On serving JavaScript applications
07 Mar 2017

For some time all the side projects I’ve been working on are based in the cloud, on either Amazon Web Services or Google Cloud. Both of them offer similar products in terms of what I usually. Also, their core cloud components are not that different, with AWS having way more extras. Despite the increase productivity when utilizing cloud, I noticed there is one thing I waste countless hours on. Crafting user interface and setting it up as a separate application takes definitely too much time for me. If my statement raised your eyebrow, let me explain what exactly my problem is.

First, let me describe how I usually structure my application. I try to keep everything as minimalistic as possible, structuring every piece as microservice and making all of them cooperating with each other. And by “microservice” I mean even services as small as two dozens of lines of code (Go programming language helps a lot in achieving that goal). Following this principle, a frontend JavaScript application fits into the definition of a microservice perfectly - all in all it’s just another service communicating with other ones, even though it’s running in remote location, which is user’s browser.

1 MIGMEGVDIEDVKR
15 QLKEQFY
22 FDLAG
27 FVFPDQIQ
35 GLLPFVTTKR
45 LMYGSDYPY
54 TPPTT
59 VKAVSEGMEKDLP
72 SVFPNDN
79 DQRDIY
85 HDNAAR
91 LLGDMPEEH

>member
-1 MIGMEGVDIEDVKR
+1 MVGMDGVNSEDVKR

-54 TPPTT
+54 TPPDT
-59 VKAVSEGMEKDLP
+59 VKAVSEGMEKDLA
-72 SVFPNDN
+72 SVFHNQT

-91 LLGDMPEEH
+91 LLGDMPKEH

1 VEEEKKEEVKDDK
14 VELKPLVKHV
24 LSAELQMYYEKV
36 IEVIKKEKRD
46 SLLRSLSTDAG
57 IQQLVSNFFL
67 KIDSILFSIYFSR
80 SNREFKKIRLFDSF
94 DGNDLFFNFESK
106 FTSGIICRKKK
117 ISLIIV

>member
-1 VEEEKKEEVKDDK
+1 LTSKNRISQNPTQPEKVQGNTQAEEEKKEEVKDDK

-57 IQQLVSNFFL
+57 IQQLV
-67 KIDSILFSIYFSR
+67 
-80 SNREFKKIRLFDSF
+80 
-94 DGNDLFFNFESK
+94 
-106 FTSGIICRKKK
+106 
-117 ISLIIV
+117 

Apart from being perfectly logical and tingling my architectural sense of beauty, this approach has lots of benefits. JavaScript application becomes an entity on its own, living in it’s own repository, with own build tool and set of dependencies. You can build your frontend pipeline to be dedicated to the actual user interface, and the backend applications don’t have to know anything about what consumes them. Another benefit is that your frontend application becomes just one of the consumers of you API, no different from a mobile client or external consumer.